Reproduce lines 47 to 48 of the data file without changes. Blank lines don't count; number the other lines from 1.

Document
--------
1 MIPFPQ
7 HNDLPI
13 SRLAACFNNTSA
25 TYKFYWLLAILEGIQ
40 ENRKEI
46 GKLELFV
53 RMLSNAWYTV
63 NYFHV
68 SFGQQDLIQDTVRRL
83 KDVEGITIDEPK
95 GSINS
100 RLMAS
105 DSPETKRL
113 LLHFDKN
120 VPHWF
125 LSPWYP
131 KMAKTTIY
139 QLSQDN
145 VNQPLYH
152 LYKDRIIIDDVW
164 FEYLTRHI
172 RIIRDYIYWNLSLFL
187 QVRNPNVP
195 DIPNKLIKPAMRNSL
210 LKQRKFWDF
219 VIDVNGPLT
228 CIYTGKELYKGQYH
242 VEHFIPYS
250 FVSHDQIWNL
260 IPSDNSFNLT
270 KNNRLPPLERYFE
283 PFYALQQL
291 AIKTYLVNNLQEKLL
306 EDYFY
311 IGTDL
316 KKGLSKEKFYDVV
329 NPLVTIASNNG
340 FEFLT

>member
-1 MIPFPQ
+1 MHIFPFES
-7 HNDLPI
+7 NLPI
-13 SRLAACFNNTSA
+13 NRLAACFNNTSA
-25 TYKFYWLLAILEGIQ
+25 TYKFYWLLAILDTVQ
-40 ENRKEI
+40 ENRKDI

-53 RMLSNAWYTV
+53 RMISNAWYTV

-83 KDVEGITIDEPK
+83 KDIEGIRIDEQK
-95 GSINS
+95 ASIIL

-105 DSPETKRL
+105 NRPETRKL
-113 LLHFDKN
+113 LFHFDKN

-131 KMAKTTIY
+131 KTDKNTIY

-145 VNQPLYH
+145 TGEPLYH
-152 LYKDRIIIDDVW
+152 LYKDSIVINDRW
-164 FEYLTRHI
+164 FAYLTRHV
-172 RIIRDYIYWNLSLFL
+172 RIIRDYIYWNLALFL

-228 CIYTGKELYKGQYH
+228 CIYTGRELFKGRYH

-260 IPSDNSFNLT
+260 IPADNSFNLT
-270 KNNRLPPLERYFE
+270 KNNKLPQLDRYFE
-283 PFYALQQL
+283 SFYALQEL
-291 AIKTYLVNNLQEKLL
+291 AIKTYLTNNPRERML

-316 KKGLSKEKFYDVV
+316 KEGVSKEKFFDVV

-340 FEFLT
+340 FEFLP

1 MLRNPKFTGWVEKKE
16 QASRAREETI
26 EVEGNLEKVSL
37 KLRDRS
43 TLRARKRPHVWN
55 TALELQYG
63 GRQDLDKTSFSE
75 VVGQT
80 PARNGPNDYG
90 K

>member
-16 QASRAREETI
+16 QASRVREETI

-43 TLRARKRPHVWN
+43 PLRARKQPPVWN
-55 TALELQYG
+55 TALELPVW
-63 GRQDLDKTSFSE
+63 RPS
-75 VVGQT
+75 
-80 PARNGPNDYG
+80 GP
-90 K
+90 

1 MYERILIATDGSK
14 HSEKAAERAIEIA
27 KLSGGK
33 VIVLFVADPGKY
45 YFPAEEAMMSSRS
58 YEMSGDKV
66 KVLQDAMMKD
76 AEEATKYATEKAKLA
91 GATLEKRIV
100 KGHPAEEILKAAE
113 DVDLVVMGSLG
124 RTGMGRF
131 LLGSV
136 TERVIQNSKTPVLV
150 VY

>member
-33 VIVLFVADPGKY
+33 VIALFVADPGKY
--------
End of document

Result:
+25 TYKFYWLLAILDTVQ
-40 ENRKEI